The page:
Importantly, this aesthetic also characterises musical subcultures that grew online in the early 2010s, principally vaporwave, a nostalgia-heavy and techno-orientalist genre inspired by anaemic corporate mood music. As with LD50’s turn towards neoreactionary thought, a similar phenomenon has emerged through the development of the micro-genres ‘fashwave’ and ‘Trumpwave’. While currently a small subcultural phenomenon, it is becoming a key soundtrack for the far right with Andrew Anglin, founder of one of the principal neo-Nazi sites the Daily Stormer, praising it as ‘the Whitest music ever’ for its ostensible lack of ‘African rhythmic influence’ as reported in a Thump.com article by Eli Kerry and Penn Bullock. ‘Alt-right’ figurehead Richard Spencer has spoken approvingly of the genre, stating that he listens to the artist Cyber Nazi while working, emphasising that he is pleased that ‘we have our own culture, even if it’s small’.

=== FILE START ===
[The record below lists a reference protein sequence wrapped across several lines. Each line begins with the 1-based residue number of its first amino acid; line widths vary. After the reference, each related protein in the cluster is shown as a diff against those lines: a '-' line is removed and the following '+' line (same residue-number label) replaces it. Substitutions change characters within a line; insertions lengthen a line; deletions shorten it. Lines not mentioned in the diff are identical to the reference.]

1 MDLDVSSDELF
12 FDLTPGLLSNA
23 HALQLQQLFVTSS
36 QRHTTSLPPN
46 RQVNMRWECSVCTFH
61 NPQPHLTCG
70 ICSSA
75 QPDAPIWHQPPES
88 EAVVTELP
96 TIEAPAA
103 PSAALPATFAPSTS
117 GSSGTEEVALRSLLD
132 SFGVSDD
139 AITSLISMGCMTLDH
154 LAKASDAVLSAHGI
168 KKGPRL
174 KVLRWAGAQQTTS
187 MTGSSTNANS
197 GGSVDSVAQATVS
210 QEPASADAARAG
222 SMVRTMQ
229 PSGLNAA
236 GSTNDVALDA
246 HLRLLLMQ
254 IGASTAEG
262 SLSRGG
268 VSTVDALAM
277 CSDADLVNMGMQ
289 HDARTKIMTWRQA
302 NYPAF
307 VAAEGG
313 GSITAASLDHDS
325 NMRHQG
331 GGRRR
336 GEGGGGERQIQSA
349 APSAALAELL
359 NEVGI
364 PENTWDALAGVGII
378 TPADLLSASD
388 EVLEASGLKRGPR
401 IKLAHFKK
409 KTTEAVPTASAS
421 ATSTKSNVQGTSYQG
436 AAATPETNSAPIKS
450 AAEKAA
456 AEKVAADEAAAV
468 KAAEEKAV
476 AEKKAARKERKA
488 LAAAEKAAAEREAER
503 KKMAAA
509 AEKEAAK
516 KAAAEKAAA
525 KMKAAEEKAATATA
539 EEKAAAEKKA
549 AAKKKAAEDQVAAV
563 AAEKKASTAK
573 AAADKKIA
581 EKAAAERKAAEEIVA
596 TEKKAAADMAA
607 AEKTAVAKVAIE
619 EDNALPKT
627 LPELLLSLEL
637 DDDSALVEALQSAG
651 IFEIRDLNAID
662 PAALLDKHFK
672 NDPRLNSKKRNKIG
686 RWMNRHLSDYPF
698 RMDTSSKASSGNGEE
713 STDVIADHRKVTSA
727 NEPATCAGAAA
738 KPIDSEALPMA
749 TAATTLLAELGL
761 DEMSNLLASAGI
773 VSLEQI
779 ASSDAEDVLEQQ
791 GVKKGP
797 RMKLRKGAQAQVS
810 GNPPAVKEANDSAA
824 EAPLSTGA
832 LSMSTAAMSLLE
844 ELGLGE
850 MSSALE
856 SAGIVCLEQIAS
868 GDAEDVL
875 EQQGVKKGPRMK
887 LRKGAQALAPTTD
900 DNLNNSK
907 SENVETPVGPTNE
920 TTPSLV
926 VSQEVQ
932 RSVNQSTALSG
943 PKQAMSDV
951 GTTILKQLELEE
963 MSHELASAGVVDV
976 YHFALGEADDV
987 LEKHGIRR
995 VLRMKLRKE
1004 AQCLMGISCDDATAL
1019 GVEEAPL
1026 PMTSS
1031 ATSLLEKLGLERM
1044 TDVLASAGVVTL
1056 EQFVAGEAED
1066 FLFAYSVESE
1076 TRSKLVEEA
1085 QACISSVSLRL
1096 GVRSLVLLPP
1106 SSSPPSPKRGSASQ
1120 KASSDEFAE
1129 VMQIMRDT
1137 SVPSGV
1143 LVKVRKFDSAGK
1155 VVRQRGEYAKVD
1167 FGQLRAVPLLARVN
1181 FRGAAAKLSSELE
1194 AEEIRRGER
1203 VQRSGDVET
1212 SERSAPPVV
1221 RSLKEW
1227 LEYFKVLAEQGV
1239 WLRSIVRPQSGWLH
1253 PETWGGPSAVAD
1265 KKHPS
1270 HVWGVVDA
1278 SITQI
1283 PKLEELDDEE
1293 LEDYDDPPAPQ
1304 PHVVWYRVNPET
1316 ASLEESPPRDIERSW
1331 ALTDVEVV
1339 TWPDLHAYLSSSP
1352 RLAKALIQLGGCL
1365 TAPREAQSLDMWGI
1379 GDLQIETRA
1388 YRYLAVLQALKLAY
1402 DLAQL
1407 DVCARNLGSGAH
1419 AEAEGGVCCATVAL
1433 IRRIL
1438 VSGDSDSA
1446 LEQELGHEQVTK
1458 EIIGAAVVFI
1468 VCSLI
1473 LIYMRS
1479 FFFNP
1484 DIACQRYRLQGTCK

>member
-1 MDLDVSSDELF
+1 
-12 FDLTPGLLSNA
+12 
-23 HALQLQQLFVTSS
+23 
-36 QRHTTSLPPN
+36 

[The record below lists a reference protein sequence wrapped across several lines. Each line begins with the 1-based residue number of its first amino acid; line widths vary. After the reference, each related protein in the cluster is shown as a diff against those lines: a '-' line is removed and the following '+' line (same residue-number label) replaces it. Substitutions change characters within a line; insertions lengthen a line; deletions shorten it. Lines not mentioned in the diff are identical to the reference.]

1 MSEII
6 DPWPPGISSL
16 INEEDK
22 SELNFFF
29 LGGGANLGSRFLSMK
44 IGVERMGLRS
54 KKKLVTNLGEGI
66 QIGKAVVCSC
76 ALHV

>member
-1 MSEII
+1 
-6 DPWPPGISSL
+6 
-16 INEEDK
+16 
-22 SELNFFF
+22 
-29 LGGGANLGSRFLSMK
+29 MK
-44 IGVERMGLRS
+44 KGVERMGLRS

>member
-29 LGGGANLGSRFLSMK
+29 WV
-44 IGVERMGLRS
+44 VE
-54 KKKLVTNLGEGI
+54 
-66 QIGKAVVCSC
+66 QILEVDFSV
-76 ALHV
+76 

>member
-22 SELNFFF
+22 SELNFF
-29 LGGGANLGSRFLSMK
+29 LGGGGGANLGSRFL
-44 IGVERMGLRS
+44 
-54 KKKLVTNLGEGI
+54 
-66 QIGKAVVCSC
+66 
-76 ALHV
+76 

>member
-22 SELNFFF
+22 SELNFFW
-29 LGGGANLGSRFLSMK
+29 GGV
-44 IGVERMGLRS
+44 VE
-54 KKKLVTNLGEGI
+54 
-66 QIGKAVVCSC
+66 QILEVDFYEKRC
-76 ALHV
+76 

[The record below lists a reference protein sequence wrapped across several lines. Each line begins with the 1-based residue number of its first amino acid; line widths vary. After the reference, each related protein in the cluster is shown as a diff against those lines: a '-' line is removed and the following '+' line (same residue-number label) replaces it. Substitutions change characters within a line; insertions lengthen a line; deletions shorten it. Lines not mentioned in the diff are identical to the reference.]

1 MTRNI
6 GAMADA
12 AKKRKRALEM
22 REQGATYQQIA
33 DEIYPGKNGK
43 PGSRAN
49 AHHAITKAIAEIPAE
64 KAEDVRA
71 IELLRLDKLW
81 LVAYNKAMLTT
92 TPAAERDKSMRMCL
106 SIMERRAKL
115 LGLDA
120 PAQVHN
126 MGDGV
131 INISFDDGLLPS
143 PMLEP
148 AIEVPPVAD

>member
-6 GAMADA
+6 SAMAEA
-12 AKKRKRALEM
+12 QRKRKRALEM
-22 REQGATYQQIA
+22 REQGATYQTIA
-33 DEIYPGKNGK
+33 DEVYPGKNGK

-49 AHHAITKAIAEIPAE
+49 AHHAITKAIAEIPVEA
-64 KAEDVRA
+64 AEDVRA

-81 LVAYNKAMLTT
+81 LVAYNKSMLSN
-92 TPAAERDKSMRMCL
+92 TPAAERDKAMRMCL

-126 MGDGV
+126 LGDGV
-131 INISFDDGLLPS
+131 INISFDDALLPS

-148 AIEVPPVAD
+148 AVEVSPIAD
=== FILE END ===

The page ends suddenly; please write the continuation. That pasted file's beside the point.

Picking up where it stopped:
The significance of building a cultural wing is described by posters on the 4chan /pol/ forum, a central arena for the ‘alt-right’. One poster links to a googledoc entitled ‘Westhetica’, which acts as a kind of instruction manual for the production of ‘alt-right’ (with the title empahsising ‘western’) aesthetics. The anonymous author suggests ‘synthesising’ … futuristic themes with a classical greco-roman base … 80s retro neon vibrancy … postmodernism and distinct irony’ alongside new-age imagery. These are all classic vaporwave and post-internet associated tropes, and the document further stresses the idea that ‘emphasis on aesthetics helps separate the notion of white identity from fat spergs/skin heads and dorky cuckservative stiffs in order to gain wider appeal’. The aim is to ‘appeal to the more Bohemian type of people … They could be drawn in by the aesthetics and then get redpilled with incremental exposure to the ideas of the alt-right’. This stands as an attempt to rebrand the culture typically associated with white supremacist movements in order to assist in the goal of entryism among the young, white bourgeoisie.